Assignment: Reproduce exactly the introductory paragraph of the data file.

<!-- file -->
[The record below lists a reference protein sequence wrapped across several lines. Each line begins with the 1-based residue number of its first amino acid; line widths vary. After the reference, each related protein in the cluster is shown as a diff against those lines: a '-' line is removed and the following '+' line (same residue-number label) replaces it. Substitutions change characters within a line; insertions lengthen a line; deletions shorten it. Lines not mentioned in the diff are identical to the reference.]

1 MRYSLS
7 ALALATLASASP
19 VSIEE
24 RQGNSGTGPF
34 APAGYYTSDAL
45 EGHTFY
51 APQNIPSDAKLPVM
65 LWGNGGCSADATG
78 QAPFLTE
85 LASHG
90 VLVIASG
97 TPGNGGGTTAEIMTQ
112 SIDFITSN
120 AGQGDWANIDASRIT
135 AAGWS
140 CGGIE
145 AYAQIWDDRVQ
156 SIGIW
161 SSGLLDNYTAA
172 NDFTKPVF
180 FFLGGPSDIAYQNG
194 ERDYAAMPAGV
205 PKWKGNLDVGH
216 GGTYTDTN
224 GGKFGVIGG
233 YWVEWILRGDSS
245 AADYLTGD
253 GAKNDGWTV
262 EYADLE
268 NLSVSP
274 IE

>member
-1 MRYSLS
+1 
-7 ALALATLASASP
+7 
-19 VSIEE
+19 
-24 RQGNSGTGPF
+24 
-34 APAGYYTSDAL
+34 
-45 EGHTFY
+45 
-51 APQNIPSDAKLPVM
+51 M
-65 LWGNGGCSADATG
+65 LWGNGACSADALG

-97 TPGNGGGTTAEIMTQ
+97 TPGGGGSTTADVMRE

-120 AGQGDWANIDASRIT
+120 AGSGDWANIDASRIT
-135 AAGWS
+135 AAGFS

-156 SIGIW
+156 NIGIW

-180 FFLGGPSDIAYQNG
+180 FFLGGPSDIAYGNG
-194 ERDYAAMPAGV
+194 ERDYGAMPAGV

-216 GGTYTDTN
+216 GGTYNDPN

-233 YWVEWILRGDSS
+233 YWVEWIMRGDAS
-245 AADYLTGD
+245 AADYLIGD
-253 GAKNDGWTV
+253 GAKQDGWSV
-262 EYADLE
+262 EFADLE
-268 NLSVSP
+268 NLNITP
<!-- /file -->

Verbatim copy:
[The record below lists a reference protein sequence wrapped across several lines. Each line begins with the 1-based residue number of its first amino acid; line widths vary. After the reference, each related protein in the cluster is shown as a diff against those lines: a '-' line is removed and the following '+' line (same residue-number label) replaces it. Substitutions change characters within a line; insertions lengthen a line; deletions shorten it. Lines not mentioned in the diff are identical to the reference.]